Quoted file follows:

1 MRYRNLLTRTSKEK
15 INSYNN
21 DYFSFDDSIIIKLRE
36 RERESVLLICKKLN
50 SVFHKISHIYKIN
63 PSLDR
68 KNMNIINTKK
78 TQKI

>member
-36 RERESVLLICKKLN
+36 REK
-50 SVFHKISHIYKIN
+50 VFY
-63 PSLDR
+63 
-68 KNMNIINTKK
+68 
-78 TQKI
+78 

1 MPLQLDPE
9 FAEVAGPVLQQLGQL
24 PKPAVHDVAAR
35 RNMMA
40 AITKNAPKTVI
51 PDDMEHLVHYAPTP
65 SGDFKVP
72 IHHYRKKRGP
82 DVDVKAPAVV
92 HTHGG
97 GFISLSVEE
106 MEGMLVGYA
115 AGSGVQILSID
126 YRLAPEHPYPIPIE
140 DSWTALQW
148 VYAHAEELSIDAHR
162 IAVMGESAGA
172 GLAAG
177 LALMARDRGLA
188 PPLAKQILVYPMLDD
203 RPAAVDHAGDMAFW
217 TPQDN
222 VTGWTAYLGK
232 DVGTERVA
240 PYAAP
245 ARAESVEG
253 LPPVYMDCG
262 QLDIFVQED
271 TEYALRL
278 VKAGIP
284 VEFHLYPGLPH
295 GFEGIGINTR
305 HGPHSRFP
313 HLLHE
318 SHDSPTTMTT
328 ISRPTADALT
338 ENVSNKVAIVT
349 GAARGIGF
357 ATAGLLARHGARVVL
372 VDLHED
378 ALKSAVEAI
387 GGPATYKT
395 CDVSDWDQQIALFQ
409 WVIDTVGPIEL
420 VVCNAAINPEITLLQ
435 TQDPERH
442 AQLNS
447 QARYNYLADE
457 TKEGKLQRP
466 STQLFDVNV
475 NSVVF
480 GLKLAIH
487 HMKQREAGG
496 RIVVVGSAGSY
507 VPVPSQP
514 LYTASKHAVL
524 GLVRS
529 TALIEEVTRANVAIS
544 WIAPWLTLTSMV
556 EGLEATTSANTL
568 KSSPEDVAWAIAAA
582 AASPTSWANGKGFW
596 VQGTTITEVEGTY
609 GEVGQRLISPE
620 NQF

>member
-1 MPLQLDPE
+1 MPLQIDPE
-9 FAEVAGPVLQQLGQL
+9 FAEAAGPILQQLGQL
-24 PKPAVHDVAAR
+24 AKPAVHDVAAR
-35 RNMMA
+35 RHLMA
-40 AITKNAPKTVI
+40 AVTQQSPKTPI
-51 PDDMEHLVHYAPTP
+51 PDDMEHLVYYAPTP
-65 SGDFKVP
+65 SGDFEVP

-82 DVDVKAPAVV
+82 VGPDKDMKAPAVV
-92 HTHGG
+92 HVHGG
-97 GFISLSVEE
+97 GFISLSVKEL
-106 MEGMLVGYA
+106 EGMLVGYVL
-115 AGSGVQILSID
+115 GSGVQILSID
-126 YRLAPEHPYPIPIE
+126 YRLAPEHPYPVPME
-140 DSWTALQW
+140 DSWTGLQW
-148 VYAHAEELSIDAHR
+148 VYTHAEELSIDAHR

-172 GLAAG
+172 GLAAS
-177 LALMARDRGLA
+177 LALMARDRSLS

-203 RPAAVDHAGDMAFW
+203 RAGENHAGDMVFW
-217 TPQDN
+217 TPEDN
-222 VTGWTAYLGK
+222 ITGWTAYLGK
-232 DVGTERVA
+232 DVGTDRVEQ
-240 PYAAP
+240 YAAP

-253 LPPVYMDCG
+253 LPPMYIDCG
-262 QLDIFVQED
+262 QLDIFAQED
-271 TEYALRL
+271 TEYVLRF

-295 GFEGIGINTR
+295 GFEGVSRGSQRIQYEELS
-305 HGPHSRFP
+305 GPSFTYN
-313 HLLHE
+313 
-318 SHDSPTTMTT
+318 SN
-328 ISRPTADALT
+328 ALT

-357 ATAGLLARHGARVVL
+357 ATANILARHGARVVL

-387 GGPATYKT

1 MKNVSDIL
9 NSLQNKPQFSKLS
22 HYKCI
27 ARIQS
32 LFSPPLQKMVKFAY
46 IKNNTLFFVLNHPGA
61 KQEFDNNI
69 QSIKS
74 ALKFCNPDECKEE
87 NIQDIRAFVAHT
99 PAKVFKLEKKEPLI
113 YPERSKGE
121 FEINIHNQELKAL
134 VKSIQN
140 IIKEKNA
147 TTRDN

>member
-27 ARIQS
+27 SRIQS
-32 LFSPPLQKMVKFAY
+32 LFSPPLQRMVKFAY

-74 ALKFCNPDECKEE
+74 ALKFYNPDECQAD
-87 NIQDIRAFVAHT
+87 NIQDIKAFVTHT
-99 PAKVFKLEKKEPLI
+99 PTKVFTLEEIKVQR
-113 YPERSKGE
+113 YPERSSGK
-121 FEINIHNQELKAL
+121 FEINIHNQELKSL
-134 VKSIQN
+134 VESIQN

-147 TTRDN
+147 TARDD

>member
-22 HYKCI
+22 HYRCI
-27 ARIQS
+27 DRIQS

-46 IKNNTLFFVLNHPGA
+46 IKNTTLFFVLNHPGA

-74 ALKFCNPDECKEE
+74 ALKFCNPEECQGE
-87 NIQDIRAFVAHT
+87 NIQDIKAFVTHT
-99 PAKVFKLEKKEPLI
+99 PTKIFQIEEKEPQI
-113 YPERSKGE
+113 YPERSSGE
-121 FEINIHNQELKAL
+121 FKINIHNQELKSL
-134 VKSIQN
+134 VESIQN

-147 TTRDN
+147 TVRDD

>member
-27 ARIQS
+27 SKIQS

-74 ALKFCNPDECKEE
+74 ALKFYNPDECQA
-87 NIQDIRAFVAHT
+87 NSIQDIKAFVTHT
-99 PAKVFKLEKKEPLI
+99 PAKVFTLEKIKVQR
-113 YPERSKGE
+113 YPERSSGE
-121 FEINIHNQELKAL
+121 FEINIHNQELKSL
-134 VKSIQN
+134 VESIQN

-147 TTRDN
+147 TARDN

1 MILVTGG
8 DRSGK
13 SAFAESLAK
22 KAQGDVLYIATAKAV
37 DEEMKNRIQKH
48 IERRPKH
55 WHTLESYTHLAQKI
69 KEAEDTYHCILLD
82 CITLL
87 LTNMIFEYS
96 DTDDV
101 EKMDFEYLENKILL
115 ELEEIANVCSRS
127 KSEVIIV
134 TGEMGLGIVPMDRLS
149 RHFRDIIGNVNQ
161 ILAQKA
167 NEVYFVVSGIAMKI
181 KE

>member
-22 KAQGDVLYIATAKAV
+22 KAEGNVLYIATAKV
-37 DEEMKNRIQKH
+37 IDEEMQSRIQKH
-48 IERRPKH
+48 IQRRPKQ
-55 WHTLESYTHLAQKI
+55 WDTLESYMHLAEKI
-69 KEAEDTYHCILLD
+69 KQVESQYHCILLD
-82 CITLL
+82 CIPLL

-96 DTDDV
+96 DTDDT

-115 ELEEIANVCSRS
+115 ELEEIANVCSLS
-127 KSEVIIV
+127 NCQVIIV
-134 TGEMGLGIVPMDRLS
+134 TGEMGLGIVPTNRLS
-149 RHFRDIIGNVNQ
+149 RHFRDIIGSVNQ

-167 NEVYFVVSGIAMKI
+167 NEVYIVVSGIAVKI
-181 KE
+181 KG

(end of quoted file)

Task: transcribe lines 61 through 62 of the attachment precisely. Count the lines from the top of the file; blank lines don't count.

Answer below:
387 GGPATYKT
395 CDVSDWDQQIALFQ